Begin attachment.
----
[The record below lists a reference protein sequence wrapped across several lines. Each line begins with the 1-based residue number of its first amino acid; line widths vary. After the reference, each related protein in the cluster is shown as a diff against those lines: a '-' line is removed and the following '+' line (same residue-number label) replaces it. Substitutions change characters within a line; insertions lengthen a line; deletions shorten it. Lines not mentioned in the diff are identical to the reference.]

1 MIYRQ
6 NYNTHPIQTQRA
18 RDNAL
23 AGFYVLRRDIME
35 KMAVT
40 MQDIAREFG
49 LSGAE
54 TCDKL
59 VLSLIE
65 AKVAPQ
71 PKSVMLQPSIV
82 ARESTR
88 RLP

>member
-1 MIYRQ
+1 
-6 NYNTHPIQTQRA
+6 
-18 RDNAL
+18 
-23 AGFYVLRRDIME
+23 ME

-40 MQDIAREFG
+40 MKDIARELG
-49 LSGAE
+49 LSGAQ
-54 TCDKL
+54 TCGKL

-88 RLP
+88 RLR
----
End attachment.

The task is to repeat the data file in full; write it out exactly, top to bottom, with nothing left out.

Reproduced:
[The record below lists a reference protein sequence wrapped across several lines. Each line begins with the 1-based residue number of its first amino acid; line widths vary. After the reference, each related protein in the cluster is shown as a diff against those lines: a '-' line is removed and the following '+' line (same residue-number label) replaces it. Substitutions change characters within a line; insertions lengthen a line; deletions shorten it. Lines not mentioned in the diff are identical to the reference.]

1 MIYRQ
6 NYNTHPIQTQRA
18 RDNAL
23 AGFYVLRRDIME
35 KMAVT
40 MQDIAREFG
49 LSGAE
54 TCDKL
59 VLSLIE
65 AKVAPQ
71 PKSVMLQPSIV
82 ARESTR
88 RLP

>member
-1 MIYRQ
+1 
-6 NYNTHPIQTQRA
+6 
-18 RDNAL
+18 
-23 AGFYVLRRDIME
+23 ME

-40 MQDIAREFG
+40 MKDIARELG
-49 LSGAE
+49 LSGAQ
-54 TCDKL
+54 TCGKL

-88 RLP
+88 RLR